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An Argument Demanding A Second Look

13 February 2016

By Tariq A. Al-Maeena

Many Saudi visitors to the UAE on their return to the Kingdom are heard to mutter: Why them and why not us? The country has in recent times become a draw for Saudis wanting to escape abroad for a short holiday. Tourists have been flocking to the UAE by the hundreds of thousands. And they don't visit only once. Families make up the bulk of visitors, but there are also a sizable number of single males and females who venture to the Emirates on their own.

What is it that attracts these visitors from a nearby country? It is certainly not the weather as there are no significant climatic differences between the two countries. Nor is there a dramatic change in topography that might induce some to visit. Shops and restaurants are not much different in both countries. Yet in the balance of travel, visitors from the Saudi side most likely outnumber their UAE counterparts by 10 to 1.

There are significant reasons why Saudis would make the trip from the Kingdom to the UAE. The first is that they find the UAE more similar than different from their own culture. And besides a host of other reasons such as world class entertainment, there is the compelling draw of a country that places no unjustified restrictions on its women.

A resident of Jeddah explained her own reasons why she chooses the UAE during the holidays rather than spending her time in the Kingdom. She says: ''It's all about personal freedom. The UAE is an Islamic country which follows a similar code to Saudi Arabia, yet allows women choices that we find denied here. And the number one irritant and nuisance to all women here is not allowing them to drive their own cars. Perhaps we can attempt to get a discussion going in the Shoura Council pertaining to this matter by using a different logic; perhaps the argument of conservation?''

Her novel argument went as follows: ''The fastest and least expensive way to conserve water and other resources in Saudi Arabia and save some of our outbound tourist dollars would be to allow women to drive! Where is the connection? Allow me to give an explanation in a very rough estimate of figures: If women were given the right to drive, approximately one million drivers could eventually be sent back to their home countries. Each one of these men uses about 300 liters of water a day, (about 1/3 cubic meter).

That's 300,000,000 liters per day for a million drivers. That's 90,000,000,000 liters per year, with allowances made for their vacation time. That' 90,000,000 cubic meters per year of water consumed by drivers alone.

''The desalination plant in Saudi Arabia produces 1,000,000 cubic meters of water per day. That's 365,000,000 cubic meters a year. If we had a million less drivers we would only need 275,000,000 cubic meters. The Shuaiba desalination plant would thus have 25 percent surplus water for people to use if women could drive their own cars. Double check the math.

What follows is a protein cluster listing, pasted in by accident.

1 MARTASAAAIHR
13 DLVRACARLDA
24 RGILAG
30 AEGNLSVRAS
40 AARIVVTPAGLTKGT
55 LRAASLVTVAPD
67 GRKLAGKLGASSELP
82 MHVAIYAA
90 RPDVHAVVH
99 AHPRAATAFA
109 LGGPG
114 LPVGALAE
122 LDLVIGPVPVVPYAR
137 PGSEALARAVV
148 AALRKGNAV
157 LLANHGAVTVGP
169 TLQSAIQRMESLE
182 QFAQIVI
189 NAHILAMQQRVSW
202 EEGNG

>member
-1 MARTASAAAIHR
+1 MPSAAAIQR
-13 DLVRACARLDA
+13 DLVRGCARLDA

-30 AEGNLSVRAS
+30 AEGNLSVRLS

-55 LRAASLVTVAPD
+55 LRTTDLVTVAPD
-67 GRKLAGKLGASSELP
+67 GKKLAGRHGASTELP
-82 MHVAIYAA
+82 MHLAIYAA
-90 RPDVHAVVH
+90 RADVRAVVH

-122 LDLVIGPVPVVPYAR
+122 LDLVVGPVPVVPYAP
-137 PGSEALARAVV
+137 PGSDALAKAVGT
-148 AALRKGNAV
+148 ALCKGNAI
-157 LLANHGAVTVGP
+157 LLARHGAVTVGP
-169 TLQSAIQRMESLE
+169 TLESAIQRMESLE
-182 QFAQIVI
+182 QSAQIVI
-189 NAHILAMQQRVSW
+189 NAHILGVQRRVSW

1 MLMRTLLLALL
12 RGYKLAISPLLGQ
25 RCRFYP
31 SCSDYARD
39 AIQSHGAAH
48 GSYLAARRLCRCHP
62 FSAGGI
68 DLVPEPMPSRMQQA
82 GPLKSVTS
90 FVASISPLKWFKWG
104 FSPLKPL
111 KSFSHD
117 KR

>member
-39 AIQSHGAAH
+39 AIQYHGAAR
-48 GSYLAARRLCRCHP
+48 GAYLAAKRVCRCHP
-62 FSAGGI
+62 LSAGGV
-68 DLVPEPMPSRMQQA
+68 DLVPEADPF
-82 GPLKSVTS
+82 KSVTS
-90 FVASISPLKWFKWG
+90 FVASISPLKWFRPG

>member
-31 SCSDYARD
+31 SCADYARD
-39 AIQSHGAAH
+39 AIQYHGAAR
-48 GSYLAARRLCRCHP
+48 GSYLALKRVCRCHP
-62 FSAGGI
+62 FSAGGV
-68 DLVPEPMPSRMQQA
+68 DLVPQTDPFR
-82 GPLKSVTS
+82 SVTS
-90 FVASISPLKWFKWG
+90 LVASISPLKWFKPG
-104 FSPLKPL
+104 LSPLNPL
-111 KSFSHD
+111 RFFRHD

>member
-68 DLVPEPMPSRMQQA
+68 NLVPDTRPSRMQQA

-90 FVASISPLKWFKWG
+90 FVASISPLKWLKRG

''The same approximate figures would hold true for electricity consumption.

Even if drivers were to be slowly phased out, this would amount to an enormous saving for the country in terms of water, energy, and of course finances as well. The employment of drivers is becoming an increasing financial burden. Some women's salaries are spent solely on a driver. Should women then not receive government subsidies for each household, as compensation for the expenses of having to pay recruiting agencies, visas, air fare, medical check-ups, driver's licenses, traffic tickets, extra living quarters, furniture, insurance, meals, medical bills and medication, and of course water and electricity, etc., in addition to drivers' salaries?

''What a huge financial burden for a country with a shrinking middle class, and with minimum wages not much higher than that paid to a driver brought in from a developing country, many of whom have never driven a car before coming to work in Saudi Arabia. That brings up the safety issue as well: safety on the road, safety allowing one's children day in and day out in the presence of a stranger.

''Which leads me to my next point. The burden of women being banned from driving is also of a psychological and social nature. How has a conservative society such as Saudi Arabia ever allowed itself to bring total strangers into their homes, not knowing the slightest thing about their past, or their moral conduct? It's a mystery. The whole issue of the ban on women driving is a mystery and a paradox. And you wonder why we all escape to the UAE? Perhaps it's because they have got it right!''

And thus the woman concludes her argument with new reasoning. The fact that she has chosen an original slant to a social issue indicates that this issue will simply not go away. Nor will those marginalized by these restrictions remain silent. The issue should not be blanketed by the traditions and beliefs of some. One must not be dismissive of her arguments but look at the overall impact through the eyes of this woman.

The author can be reached at talmaeena@aol.com. Follow him on Twitter @talmaeena
 

  EsinIslam.Com

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